Service Animal Accommodation Clarified
Editor’s Note: This week’s issue of Wednesday Morning Coffee Talk & Updates from the California Association of RV Parks and Campgrounds (CalARVC) provides some important information for RV park and campground owners regarding new United States Department of Justice amendments to its regulations implementing Title III of the Americans with Disabilities Act (ADA). These regulations apply to public accommodations (private businesses that fall within one of 12 categories established by the statute) and commercial facilities.
As part of the 2010 Standards listed above, new rules regarding service animals go into effect March 15, 2011. Know and understand the difference between “Service Animals” and “Companion Animals.” Understand your requirements and your rights under the new ADA regulations.
ADA Service Animal Summary
A service animal is not a pet. A service animal is defined as a dog (with very limited exceptions) which has been trained to perform work or tasks and provide assistance to a person with a disability. “No pet” and breed limitation policies do not apply to these dogs. Businesses are required to make reasonable accommodations for people who are disabled, and for their service animal if they use one.
It’s not always obvious when a guest is attended by a service dog as opposed to bringing in a pet. How are you to determine if your policies are being disregarded by a pet owner who can be asked to leave? The new ADA regulation does offer some clear guidance:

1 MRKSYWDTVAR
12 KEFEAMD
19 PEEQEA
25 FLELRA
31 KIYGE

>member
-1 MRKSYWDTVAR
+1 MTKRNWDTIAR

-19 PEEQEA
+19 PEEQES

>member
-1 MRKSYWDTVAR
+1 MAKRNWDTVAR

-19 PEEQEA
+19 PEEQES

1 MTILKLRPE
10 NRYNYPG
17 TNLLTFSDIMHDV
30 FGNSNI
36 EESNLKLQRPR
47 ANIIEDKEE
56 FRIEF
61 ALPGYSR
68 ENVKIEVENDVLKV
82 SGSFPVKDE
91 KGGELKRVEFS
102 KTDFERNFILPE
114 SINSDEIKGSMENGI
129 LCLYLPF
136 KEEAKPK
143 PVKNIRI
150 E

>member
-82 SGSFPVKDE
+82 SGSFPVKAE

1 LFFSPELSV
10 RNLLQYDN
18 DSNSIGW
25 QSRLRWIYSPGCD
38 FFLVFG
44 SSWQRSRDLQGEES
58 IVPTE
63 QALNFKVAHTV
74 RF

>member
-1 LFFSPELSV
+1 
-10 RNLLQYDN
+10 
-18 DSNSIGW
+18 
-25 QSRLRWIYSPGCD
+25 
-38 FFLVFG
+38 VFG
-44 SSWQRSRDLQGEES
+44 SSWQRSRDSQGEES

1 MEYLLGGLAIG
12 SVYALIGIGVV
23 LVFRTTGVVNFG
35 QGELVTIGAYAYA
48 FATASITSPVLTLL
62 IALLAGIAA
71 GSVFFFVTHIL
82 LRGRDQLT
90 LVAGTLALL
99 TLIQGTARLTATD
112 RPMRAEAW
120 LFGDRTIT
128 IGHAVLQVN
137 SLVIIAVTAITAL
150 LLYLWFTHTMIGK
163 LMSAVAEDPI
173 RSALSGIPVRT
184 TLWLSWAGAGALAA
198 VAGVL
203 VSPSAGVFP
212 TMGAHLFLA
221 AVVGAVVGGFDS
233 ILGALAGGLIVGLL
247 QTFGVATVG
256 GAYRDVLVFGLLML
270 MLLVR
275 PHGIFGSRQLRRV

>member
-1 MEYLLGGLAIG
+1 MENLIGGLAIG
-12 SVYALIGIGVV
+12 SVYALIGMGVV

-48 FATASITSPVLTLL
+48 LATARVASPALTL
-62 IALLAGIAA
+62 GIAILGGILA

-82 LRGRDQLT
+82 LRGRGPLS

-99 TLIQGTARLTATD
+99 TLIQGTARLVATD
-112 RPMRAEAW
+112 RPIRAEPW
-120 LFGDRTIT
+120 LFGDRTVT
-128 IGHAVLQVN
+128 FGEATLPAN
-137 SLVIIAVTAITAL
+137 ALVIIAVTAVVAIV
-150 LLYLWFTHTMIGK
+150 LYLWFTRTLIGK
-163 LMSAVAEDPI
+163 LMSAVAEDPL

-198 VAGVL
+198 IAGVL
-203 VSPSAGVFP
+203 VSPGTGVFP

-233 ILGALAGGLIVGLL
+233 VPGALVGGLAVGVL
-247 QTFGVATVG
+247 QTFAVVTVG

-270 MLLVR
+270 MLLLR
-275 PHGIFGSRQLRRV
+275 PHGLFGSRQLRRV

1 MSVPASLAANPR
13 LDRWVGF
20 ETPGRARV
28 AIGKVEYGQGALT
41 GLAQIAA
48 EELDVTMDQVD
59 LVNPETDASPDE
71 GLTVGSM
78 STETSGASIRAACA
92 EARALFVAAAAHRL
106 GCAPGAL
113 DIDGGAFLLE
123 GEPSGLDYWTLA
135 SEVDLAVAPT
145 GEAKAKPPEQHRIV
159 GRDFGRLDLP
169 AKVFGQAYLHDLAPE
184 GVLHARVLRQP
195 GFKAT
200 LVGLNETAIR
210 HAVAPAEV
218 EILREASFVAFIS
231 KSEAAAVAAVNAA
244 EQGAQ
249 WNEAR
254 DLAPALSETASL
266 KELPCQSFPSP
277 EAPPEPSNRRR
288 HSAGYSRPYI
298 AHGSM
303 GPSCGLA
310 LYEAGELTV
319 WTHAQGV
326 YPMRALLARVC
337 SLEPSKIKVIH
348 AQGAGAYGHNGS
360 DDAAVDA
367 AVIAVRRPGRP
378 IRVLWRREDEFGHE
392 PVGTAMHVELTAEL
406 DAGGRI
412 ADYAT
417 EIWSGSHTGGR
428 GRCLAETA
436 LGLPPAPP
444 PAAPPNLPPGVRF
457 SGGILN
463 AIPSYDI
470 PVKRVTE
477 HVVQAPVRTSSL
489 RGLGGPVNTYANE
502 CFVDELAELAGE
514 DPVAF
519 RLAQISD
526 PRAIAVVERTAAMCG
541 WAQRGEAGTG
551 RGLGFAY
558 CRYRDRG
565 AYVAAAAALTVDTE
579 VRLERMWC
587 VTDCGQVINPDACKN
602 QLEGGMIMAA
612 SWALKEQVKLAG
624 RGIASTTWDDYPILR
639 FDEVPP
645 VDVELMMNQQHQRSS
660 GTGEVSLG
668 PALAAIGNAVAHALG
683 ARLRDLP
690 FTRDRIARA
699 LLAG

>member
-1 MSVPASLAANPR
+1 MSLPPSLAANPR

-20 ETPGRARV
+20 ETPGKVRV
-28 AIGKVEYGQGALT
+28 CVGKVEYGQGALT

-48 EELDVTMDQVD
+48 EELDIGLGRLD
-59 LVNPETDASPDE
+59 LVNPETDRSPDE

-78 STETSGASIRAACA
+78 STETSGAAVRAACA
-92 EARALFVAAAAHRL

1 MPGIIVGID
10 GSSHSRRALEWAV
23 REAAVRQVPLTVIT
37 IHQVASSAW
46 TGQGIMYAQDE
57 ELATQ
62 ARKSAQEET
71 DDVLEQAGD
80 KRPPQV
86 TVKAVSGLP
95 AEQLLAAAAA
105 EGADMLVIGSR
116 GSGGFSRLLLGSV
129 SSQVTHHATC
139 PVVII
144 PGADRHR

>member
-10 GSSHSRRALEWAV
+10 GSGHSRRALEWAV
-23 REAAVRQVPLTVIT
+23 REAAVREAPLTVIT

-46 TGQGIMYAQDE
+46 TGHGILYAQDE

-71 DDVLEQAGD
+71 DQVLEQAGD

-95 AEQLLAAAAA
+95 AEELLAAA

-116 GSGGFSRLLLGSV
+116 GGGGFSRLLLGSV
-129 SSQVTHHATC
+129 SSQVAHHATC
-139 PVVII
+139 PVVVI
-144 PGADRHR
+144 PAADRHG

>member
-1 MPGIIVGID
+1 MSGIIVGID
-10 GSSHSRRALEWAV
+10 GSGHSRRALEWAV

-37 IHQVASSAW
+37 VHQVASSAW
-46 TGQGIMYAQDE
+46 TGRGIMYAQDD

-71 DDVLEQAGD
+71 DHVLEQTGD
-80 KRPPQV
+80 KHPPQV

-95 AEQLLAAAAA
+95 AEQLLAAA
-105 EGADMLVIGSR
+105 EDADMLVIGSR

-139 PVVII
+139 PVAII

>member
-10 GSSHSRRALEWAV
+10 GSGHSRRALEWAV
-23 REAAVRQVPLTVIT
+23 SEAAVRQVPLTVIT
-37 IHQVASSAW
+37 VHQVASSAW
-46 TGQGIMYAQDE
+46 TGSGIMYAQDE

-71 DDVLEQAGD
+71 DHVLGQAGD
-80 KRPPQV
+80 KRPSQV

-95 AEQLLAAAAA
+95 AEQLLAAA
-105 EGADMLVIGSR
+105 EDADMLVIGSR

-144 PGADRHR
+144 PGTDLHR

- You cannot ask for certification or licensing. Some states, like California, do have service animal certification programs, but the ADA does not require certification as part of the service animal definition
- You can ask, inoffensively, if the animal is required for a disability and if so, what tasks is the animal trained to perform. The tasks the animal is trained to perform must directly relate to the handlers disability, not emotional support or comfort. Companion animals are still considered pets.
When does the accommodation become unreasonable? A handler must have complete control of the service animal on a physical leash, harness or tether if such would not interfere with the tasks the animal may need to perform. A service animal must be housebroken. If a service animal’s behavior gets out of control, presents an actual threat to others, or behaves as if not housebroken and the handler cannot regain control, then you can exclude the service animal.
Now, what about violations and penalties? If you are notified by the Department of Justice for possible violations of ADA regulations, do not ignore it! Enforcement can include a comprehensive compliance plan and ongoing staff training, and it can include compensatory damages and civil penalties. As for fraudulently claiming service animal need, that is a misdemeanor which can include a fine of up to $2,500 and/or with intent, a possible six months in jail.